Let's see, what else? Oh, yes! My incredibly brief stint with Numb3ers nearly killed my mathematician husband, who cannot abide the show's "math." In order to prep for the gig, I decided to watch every single episode of seasons one, two, and three. Alas, it wasn't to be there simply wasn't enough site interest to keep it. I got off two recaps before it was dropped, but that massive intake of previous episodes gave me meat for my "Formula for Numb3rs". Good times.

Finally, there was Jericho. This was my swan song show. It was my big dumb jock of a show that I frankly adored. I even made a mix tape (well, mix playlist) for it. After experiencing a stint of recapper burn-out, Jericho brought me back to recapping life. It made me remember what I loved about that job. It reminded me that I could like and enjoy a show and yet still find ways of making fun of it. I was experiencing a recapper renaissance! And then Jericho got cancelled. And then it was brought back from the dead by peanuts, which I parodied here. And then it got cancelled again. That magnificent bastard of a show broke my sour recapper's heart.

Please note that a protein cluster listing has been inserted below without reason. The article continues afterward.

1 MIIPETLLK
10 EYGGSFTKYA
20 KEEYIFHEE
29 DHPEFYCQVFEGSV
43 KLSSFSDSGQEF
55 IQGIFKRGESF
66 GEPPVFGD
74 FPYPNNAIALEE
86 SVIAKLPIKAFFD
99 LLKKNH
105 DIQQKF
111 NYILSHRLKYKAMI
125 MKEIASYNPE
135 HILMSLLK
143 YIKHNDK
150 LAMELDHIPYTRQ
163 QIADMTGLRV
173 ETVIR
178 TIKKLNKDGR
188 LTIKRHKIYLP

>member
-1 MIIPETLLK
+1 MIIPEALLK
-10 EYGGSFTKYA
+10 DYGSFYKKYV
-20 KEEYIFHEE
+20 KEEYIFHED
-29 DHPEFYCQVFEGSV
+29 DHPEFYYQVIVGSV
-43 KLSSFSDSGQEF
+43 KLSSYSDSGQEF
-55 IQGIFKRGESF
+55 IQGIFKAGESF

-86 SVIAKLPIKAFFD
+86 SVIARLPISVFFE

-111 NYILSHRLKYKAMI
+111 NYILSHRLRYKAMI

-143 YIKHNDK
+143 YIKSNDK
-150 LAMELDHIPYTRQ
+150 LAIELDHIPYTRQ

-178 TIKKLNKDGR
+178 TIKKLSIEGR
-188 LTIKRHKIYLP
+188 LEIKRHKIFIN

Over at The Grub Report, I put my finger on exactly what I loved about Jericho.

Now, over the years, recappers have been known to get contacted by people connected the shows they cover. Writers, directors, showrunners, etc. would reach out and let recappers know that their stuff was getting noticed. Sometimes a recapper even got a character named after them or had some other shout-out stuck into the show. That? Was thrilling.

When I worked on Enterprise, I was contacted by an assistant on the show who passed along tidbits of information. My "Trek Throat" told me that Bermaga -- my nickname for show bigwigs Rick Berman and Brannon Braga -- was being surreptitiously used on the set by a few of the actors. I still glow over that. However, it was again Jericho that went the distance for me. I got emails from two of the show's writers and executive producers and almost had a character named after my TWOP handle.

Almost, and it was a cancelled show. Sigh. Still, after all those years and all those recaps, there was no better note to go out on.

Originally published at BlogHer.